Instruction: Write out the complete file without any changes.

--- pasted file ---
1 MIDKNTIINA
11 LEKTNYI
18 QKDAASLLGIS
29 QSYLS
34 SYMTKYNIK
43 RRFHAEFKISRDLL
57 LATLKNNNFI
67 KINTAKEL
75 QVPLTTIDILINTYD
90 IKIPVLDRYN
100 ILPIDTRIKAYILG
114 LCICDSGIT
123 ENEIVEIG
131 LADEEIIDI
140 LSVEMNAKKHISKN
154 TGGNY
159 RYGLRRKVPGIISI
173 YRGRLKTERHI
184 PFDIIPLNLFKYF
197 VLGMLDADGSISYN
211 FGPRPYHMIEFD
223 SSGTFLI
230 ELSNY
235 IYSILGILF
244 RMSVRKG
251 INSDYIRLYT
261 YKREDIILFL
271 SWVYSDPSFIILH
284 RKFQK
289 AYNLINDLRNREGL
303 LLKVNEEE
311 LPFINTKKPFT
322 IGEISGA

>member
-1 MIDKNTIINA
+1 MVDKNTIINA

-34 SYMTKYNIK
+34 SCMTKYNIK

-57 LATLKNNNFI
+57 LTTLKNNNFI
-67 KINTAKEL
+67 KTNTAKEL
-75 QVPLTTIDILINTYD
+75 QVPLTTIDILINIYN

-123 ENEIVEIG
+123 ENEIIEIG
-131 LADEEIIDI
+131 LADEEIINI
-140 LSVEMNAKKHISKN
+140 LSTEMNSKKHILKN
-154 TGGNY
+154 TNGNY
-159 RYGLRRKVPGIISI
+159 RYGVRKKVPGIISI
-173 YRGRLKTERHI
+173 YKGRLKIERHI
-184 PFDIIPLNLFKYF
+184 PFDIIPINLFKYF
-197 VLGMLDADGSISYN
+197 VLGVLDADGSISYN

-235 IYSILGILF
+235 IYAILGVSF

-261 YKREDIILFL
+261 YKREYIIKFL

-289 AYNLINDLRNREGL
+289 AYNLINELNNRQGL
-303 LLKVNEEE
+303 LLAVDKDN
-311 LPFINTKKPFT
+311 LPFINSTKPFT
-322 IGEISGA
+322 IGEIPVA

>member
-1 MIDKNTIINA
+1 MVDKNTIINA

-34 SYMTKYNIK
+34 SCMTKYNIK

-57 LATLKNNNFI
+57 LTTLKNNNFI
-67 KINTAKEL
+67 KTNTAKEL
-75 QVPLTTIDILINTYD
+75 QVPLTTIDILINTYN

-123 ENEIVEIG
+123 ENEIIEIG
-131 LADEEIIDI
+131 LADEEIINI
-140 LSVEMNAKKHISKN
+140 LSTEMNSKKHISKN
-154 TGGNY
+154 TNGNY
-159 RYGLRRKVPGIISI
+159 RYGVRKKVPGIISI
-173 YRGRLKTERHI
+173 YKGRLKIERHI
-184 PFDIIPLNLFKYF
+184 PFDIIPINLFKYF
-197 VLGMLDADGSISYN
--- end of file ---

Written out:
1 MIDKNTIINA
11 LEKTNYI
18 QKDAASLLGIS
29 QSYLS
34 SYMTKYNIK
43 RRFHAEFKISRDLL
57 LATLKNNNFI
67 KINTAKEL
75 QVPLTTIDILINTYD
90 IKIPVLDRYN
100 ILPIDTRIKAYILG
114 LCICDSGIT
123 ENEIVEIG
131 LADEEIIDI
140 LSVEMNAKKHISKN
154 TGGNY
159 RYGLRRKVPGIISI
173 YRGRLKTERHI
184 PFDIIPLNLFKYF
197 VLGMLDADGSISYN
211 FGPRPYHMIEFD
223 SSGTFLI
230 ELSNY
235 IYSILGILF
244 RMSVRKG
251 INSDYIRLYT
261 YKREDIILFL
271 SWVYSDPSFIILH
284 RKFQK
289 AYNLINDLRNREGL
303 LLKVNEEE
311 LPFINTKKPFT
322 IGEISGA

>member
-1 MIDKNTIINA
+1 MVDKNTIINA

-34 SYMTKYNIK
+34 SCMTKYNIK

-57 LATLKNNNFI
+57 LTTLKNNNFI
-67 KINTAKEL
+67 KTNTAKEL
-75 QVPLTTIDILINTYD
+75 QVPLTTIDILINIYN

-123 ENEIVEIG
+123 ENEIIEIG
-131 LADEEIIDI
+131 LADEEIINI
-140 LSVEMNAKKHISKN
+140 LSTEMNSKKHILKN
-154 TGGNY
+154 TNGNY
-159 RYGLRRKVPGIISI
+159 RYGVRKKVPGIISI
-173 YRGRLKTERHI
+173 YKGRLKIERHI
-184 PFDIIPLNLFKYF
+184 PFDIIPINLFKYF
-197 VLGMLDADGSISYN
+197 VLGVLDADGSISYN

-235 IYSILGILF
+235 IYAILGVSF

-261 YKREDIILFL
+261 YKREYIIKFL

-289 AYNLINDLRNREGL
+289 AYNLINELNNRQGL
-303 LLKVNEEE
+303 LLAVDKDN
-311 LPFINTKKPFT
+311 LPFINSTKPFT
-322 IGEISGA
+322 IGEIPVA

>member
-1 MIDKNTIINA
+1 MVDKNTIINA

-34 SYMTKYNIK
+34 SCMTKYNIK

-57 LATLKNNNFI
+57 LTTLKNNNFI
-67 KINTAKEL
+67 KTNTAKEL
-75 QVPLTTIDILINTYD
+75 QVPLTTIDILINTYN

-123 ENEIVEIG
+123 ENEIIEIG
-131 LADEEIIDI
+131 LADEEIINI
-140 LSVEMNAKKHISKN
+140 LSTEMNSKKHISKN
-154 TGGNY
+154 TNGNY
-159 RYGLRRKVPGIISI
+159 RYGVRKKVPGIISI
-173 YRGRLKTERHI
+173 YKGRLKIERHI
-184 PFDIIPLNLFKYF
+184 PFDIIPINLFKYF
-197 VLGMLDADGSISYN